Ron Kuivila

Resident archivist Jack Dangers examines the discography of sound artist Ron Kuivila

The album I’m looking at this month is called ‘Fidelity’ by Ron Kuivila, released in 1984 on Lovely Music. Kuivila was born in 1955, and is a professor at the Wesleyan University, teaching experimental music, computers in music, and studio recording. He’s also involved in the SuperCollider, the open-source software for real-time synthesis.

Kuivila studied under Alvin Lucier at the Wesleyan University, alongside Nicolas Collins, who described himself and Kuivila as “the twin idiot children of Alvin Lucier”. There’s another Lovely Music record called ‘Going Out With Slow Smoke’, released in 1982, and is a split release with Nicolas Collins. 

‘Fidelity’ is a noisy record, which I really like. Side two has a long track in two parts called ‘TI Intends… (To Enforce Its Intellectual Property Rights To The Fullest Extent Permitted By Law)’. Part one is called ‘Frames’ and is this kind of droning, noisy 8-bit sound that lasts nearly eight minutes until it gets really thin and fades away. It’s great. It was recorded “at home”, I assume that means his home studio. Side one was made at the Public Access Synthesizer Studio (PASS) in New York City. He worked a lot with microprocessor chips, the kind that were turning up in speech synthesis toys.

There’s a piece called ‘Linear Predictive Zoo’ which appeared on a cassette magazine called TELLUS (#22 ‘False Phonemes’), which was produced by Harvestworks, the organisation that PASS is a part of. It’s a real riot of crazy noises, computer voices and squawks. Ron’s track was created with ”cheap speech synthesisers that use linear prediction”. The recording was made at a concert given at Roulette in New York City, in October 1987.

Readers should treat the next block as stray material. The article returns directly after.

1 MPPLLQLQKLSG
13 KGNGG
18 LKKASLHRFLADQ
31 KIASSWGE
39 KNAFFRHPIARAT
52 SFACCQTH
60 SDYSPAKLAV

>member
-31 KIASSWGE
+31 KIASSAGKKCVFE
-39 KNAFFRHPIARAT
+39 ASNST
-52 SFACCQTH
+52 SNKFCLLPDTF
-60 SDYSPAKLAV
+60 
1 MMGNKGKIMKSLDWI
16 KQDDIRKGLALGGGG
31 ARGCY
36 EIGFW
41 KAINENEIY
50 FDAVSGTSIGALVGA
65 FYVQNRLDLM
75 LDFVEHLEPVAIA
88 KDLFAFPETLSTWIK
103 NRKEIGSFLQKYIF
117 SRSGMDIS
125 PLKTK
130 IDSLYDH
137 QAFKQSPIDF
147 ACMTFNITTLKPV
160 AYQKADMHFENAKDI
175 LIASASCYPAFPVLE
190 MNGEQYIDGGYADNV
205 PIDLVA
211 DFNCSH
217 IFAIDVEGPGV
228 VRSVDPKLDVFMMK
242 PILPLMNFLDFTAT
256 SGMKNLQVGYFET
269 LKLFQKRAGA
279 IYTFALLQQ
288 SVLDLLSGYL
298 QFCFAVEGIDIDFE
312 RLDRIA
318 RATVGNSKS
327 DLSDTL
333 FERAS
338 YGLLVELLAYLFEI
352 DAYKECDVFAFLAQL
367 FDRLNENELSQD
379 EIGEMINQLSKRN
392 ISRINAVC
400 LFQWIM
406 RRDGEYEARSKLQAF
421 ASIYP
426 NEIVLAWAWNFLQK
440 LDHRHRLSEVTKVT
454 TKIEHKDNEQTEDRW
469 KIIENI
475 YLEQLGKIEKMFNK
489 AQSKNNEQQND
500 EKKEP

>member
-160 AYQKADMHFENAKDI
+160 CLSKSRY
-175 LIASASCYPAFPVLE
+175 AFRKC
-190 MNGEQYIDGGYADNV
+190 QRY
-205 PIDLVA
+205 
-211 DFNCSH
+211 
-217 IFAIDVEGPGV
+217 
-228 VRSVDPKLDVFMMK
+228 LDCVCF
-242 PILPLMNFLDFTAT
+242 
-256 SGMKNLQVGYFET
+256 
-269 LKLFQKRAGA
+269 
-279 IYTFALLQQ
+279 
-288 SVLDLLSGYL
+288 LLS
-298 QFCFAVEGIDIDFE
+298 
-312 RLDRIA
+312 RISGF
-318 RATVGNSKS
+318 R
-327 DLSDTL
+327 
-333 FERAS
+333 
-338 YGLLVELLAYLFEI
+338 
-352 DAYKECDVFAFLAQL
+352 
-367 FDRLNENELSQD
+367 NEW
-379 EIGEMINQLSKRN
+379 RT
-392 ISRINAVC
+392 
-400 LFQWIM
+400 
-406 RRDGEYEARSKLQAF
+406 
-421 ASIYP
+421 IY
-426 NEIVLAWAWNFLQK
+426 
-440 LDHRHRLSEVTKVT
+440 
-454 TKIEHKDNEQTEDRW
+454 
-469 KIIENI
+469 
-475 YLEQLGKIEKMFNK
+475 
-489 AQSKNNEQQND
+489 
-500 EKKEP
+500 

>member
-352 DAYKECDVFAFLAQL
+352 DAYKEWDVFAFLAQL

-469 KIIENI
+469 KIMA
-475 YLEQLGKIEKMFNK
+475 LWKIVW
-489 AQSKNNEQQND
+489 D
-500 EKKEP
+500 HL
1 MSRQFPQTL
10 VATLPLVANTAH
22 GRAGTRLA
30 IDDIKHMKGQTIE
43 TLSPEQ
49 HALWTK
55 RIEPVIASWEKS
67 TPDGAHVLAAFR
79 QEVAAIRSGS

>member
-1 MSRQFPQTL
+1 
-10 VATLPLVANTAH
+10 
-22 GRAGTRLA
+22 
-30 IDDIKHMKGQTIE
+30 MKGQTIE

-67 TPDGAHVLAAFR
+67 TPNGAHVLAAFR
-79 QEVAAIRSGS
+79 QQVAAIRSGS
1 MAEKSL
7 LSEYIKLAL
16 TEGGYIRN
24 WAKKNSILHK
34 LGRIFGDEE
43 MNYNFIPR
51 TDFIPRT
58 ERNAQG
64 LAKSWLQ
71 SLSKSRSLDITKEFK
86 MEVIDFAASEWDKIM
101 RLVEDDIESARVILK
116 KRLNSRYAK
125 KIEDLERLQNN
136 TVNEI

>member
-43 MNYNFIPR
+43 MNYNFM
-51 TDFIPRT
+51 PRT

There’s not much else in his discography apart from a cassette album ‘Blurred Genres’ on a label called Slowscan. It was produced in a limited edition of 200. The sleeve notes, written by Ron read: “‘Blurred Genres’ is a cycle of pieces composed for the dance by Susan Foster. The pieces are all concerned with either just tuning systems or polyphony with complex (often times unpitched) timbres. Stylistically the first, third and fifth pieces are devoted to the sustained, unfolding sonorities only possible with electronic sound, while the others subject various musical conventions to stylistic abuse.”

Stylistic abuse seems an appropriate, and it’s great!

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